The complainant did not respond to the posted vacancy because she was home on maternity/medical leave and was not able to view the posting. This type of internal posting is not copied to the central office of the Department of Administrative Services; the main way the complainant would have been able to learn about the posting was if she had seen it in the respondent’s main office or satellite office at the State Laboratory. Alternatively, she could have heard about it by word of mouth from someone who had seen it posted in one of those locations. Since there was no current examination list of candidates eligible to be interviewed for such an open position, no one was mailed notice of the vacancy as is customary when there is a current eligibility list.

One of the complainant’s supervisors, Vincent Sacco, knew of the complainant’s interest in the possibility of advancing to an Epidemiologist II position. In January of 1996, during the hiring freeze, the complainant left for a second maternity/medical leave. While she was on this leave, the complainant called the respondent’s office more than 40 times between January and April 17, 1996 inquiring as to the status of the hiring freeze and the Epidemiologist II position. Each time she reached Vincent Sacco, he informed her that the "position was frozen." When she visited Vincent Sacco on May 31, 1996 in person, she was told that Sacco was not filling the position, even though it had been posted more than one month earlier.

Subsequently, upon her return to work on August 30, 1996, the complainant learned that Laura Quigley had been hired provisionally, effective June 14, 1996, pending an open competitive examination, since the prior certification list for the Epidemiologist II position had expired.

A strict reading of the application requirement of the McDonnell Douglas test would unfairly award an employer who knowingly chooses to post a job announcement when an unpopular or undesirable employee may not be able to apply for it, such as during a planned vacation. Clearly, this type of action would subvert the intention of the law.

In the present case, Vincent Sacco did not have control over when the statewide hiring freeze was to be lifted; the freeze was solely within the province of the Governor. Vincent Sacco’s testimony about when he learned about the lifting of the freeze, however, is not credible. He stated that he learned on April 17, 1996 (the initial posting date) that the hiring freeze had been lifted. He testified that he never contacted the successful candidate, Laura Quigley, although she sent in an application for the Epidemiologist II position with a handwritten note attached to it reading "4.15.96 Dear Vin- Here you go! Please let me know when you hear anything. Thanks again! Laura."

His contention flies in the face of the evidence since Vincent Sacco had known Laura Quigley for a number years in a professional capacity and had worked with her on health projects in the city of Waterbury. He also testified that he knew of Laura Quigley’s interest in obtaining a position in state government and on Laura Quigley’s application a box was checked indicating that she found out about this position from another state employee.2 Furthermore, her formal application was sent in to the respondent with the above-mentioned personal handwritten note to Vincent Sacco attached, in essence asking for any assistance possible. When taken together, these facts strongly suggest that Vincent Sacco played a significant role in Laura Quigley’s successful application for the Epidemiologist II position and his resulting failure to consider the complainant for the position.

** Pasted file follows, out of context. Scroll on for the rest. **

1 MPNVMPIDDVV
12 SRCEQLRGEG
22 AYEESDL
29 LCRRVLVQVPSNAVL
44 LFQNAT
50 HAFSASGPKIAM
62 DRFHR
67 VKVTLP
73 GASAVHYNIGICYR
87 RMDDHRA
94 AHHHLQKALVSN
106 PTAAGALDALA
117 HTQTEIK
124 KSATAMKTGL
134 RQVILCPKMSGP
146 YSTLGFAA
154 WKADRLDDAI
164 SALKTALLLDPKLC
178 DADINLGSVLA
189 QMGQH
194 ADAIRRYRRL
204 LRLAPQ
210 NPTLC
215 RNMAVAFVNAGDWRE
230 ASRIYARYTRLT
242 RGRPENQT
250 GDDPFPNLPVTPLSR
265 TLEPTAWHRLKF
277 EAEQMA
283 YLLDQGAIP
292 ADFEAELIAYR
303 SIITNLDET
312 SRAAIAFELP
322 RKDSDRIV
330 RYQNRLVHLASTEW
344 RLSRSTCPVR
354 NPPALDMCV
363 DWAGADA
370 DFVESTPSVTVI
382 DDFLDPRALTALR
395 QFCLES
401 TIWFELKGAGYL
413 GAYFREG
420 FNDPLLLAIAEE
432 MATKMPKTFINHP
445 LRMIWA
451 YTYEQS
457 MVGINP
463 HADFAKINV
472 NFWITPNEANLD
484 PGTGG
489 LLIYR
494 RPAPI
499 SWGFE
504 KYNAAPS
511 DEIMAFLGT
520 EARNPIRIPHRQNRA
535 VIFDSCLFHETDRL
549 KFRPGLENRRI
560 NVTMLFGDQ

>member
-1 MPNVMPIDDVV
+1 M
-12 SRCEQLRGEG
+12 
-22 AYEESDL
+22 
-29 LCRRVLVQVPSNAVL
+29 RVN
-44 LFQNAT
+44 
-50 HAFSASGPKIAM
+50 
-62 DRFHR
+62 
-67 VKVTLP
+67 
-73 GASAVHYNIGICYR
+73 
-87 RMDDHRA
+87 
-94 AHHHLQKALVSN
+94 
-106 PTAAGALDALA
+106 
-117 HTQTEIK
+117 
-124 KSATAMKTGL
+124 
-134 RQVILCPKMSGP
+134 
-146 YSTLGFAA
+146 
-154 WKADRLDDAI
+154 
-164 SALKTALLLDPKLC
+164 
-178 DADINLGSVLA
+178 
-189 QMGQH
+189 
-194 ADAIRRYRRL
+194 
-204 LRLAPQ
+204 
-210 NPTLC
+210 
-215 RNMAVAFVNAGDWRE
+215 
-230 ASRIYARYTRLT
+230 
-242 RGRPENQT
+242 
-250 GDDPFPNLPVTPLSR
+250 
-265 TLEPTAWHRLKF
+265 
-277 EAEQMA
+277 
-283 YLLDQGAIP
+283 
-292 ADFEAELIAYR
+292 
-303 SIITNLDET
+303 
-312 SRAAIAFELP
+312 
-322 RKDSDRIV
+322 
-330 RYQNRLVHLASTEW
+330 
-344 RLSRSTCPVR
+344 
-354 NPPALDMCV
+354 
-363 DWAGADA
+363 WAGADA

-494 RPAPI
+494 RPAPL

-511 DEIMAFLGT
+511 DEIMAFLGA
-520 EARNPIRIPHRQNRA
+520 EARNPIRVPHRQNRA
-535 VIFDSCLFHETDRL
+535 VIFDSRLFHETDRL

Vincent Sacco had no legal requirement to notify the complainant while she was on maternity/medical leave that the hiring freeze had been lifted and the position was posted. He certainly was on notice, however, that the complainant wanted the position and he also knew how to reach the complainant at home. Her telephone was in working order (evidenced by the number of outgoing calls she was able to place) and he knew her home address (evidenced by the fact that he mailed a performance evaluation to her at home in October of 1995). It is highly likely that Sacco contacted someone else about the position opening, namely Laura Quigley, but he failed to contact the complainant. Vincent Sacco was under no legal obligation to contact anyone about the vacant position, but once he contacted one potential candidate, and not another, his actions as agent of the respondent smacked of disparate treatment.

In her two previous promotions at the department, the complainant never completed a formal written job application. In the first instance she was promoted from Clerk Typist to Connecticut Careers Trainee to settle a union grievance in September of 1993. The second time she was promoted from Connecticut Careers Trainee to the target class of Epidemiologist I in September of 1994, once again without completing an application. As the court in Lloyd states, "it may be that Defendants did not generally require formal applications where candidates had already directly expressed strong interest in certain positions, or they might have made exceptions for such candidates in the past." Lloyd, supra, at 401. The complainant was doing everything in her power to express her interest in being advanced to an Epidemiologist II and based on her frequent attempts at contact with her supervisor, I find her expectation that someone contact her to be reasonable. Her actions are therefore sufficient to meet the application requirement under McDonnell Douglas.